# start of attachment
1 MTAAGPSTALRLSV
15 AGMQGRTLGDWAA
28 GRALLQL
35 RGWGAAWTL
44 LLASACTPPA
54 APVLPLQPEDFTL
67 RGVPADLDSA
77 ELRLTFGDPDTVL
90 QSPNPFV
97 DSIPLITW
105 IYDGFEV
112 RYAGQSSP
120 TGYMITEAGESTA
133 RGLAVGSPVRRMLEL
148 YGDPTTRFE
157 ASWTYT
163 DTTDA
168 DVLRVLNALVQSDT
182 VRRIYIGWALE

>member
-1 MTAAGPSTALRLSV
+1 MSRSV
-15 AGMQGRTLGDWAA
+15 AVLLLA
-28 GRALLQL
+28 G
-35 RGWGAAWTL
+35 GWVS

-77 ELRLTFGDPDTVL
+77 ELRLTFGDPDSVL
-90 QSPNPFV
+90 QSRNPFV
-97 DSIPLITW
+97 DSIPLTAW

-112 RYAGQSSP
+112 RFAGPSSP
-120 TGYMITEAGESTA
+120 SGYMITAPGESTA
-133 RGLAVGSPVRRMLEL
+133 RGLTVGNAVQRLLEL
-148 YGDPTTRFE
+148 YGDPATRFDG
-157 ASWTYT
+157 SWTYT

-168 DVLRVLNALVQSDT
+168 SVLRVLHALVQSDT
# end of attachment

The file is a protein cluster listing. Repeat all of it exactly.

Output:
1 MTAAGPSTALRLSV
15 AGMQGRTLGDWAA
28 GRALLQL
35 RGWGAAWTL
44 LLASACTPPA
54 APVLPLQPEDFTL
67 RGVPADLDSA
77 ELRLTFGDPDTVL
90 QSPNPFV
97 DSIPLITW
105 IYDGFEV
112 RYAGQSSP
120 TGYMITEAGESTA
133 RGLAVGSPVRRMLEL
148 YGDPTTRFE
157 ASWTYT
163 DTTDA
168 DVLRVLNALVQSDT
182 VRRIYIGWALE

>member
-1 MTAAGPSTALRLSV
+1 MSRSV
-15 AGMQGRTLGDWAA
+15 AVLLLA
-28 GRALLQL
+28 G
-35 RGWGAAWTL
+35 GWVS

-77 ELRLTFGDPDTVL
+77 ELRLTFGDPDSVL
-90 QSPNPFV
+90 QSRNPFV
-97 DSIPLITW
+97 DSIPLTAW

-112 RYAGQSSP
+112 RFAGPSSP
-120 TGYMITEAGESTA
+120 SGYMITAPGESTA
-133 RGLAVGSPVRRMLEL
+133 RGLTVGNAVQRLLEL
-148 YGDPTTRFE
+148 YGDPATRFDG
-157 ASWTYT
+157 SWTYT

-168 DVLRVLNALVQSDT
+168 SVLRVLHALVQSDT